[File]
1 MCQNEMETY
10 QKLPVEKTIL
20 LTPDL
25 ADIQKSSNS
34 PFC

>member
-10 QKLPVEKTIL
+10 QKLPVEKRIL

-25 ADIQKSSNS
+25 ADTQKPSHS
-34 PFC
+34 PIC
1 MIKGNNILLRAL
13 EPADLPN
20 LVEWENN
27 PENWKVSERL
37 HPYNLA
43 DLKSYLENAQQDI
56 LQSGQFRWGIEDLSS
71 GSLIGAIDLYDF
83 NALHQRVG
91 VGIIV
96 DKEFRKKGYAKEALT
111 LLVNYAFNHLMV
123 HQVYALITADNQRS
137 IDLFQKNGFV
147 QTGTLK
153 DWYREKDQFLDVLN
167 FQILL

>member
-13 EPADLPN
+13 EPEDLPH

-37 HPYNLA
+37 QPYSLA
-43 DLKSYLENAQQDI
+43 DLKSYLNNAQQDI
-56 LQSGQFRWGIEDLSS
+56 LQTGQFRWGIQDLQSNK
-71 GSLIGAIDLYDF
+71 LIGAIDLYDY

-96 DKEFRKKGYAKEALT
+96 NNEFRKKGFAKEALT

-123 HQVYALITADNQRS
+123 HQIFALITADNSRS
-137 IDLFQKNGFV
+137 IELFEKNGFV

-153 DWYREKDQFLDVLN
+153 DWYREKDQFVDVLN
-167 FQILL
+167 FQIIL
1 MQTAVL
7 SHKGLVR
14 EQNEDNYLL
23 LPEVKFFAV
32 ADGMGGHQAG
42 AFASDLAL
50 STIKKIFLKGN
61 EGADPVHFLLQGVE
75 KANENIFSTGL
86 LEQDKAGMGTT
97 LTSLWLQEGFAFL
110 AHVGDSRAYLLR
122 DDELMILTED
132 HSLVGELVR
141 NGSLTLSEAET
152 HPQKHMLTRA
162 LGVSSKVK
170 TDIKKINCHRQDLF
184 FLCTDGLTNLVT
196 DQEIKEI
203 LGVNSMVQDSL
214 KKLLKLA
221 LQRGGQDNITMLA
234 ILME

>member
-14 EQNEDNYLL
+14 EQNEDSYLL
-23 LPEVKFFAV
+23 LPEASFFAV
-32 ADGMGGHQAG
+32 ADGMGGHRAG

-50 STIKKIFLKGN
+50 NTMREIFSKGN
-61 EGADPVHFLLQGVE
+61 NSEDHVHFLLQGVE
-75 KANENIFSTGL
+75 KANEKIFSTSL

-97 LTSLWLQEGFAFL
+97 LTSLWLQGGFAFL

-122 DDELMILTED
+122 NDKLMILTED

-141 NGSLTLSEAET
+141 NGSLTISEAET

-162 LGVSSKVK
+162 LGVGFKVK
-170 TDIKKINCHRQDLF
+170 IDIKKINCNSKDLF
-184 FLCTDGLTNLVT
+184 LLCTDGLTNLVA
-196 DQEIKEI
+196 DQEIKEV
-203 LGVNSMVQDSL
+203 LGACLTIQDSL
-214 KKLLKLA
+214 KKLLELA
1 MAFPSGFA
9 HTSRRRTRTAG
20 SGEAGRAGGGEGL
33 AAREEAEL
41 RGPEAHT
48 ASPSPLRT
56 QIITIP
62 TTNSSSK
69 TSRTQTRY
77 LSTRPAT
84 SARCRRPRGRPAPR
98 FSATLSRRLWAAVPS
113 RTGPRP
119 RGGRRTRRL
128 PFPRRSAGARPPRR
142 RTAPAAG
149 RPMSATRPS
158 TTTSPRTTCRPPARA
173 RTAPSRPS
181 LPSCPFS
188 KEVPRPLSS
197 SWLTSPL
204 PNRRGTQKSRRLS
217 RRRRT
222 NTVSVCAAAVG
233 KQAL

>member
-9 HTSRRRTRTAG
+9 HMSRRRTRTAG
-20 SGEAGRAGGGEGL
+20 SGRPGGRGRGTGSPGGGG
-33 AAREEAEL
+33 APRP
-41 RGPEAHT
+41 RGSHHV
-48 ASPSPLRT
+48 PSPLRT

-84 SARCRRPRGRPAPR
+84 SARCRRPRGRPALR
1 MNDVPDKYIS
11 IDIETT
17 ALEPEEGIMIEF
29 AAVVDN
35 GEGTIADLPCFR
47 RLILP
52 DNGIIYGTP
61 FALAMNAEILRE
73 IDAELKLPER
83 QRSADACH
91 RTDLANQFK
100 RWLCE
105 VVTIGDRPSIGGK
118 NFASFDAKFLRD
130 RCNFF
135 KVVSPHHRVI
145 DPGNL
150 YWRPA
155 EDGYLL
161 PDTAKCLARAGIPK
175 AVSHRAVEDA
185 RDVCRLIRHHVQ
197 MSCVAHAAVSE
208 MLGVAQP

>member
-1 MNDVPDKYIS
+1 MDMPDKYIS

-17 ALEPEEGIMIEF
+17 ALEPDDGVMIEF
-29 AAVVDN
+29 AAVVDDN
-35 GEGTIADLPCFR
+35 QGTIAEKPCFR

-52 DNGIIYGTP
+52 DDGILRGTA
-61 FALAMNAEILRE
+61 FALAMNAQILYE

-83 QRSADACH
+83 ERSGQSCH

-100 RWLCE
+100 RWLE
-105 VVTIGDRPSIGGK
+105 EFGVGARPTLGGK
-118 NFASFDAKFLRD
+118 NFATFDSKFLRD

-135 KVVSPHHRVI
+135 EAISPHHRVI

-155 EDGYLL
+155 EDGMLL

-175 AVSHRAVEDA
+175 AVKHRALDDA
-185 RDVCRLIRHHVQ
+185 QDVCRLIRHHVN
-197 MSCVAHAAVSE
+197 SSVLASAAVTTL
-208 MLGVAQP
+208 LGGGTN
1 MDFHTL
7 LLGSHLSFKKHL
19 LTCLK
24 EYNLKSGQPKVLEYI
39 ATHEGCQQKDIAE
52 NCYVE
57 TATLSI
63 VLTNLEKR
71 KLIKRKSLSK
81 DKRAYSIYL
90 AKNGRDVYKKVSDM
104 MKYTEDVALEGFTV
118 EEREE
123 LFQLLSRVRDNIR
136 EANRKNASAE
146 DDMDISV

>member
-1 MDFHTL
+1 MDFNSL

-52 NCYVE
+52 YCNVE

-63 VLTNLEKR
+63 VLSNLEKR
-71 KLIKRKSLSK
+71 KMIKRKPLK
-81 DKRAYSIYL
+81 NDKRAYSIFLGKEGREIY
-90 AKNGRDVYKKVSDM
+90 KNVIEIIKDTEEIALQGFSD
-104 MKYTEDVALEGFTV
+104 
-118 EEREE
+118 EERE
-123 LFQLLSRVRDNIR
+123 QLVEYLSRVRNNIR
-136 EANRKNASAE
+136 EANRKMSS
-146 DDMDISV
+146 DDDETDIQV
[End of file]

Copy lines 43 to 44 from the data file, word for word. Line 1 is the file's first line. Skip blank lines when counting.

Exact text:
-123 HQVYALITADNQRS
+123 HQIFALITADNSRS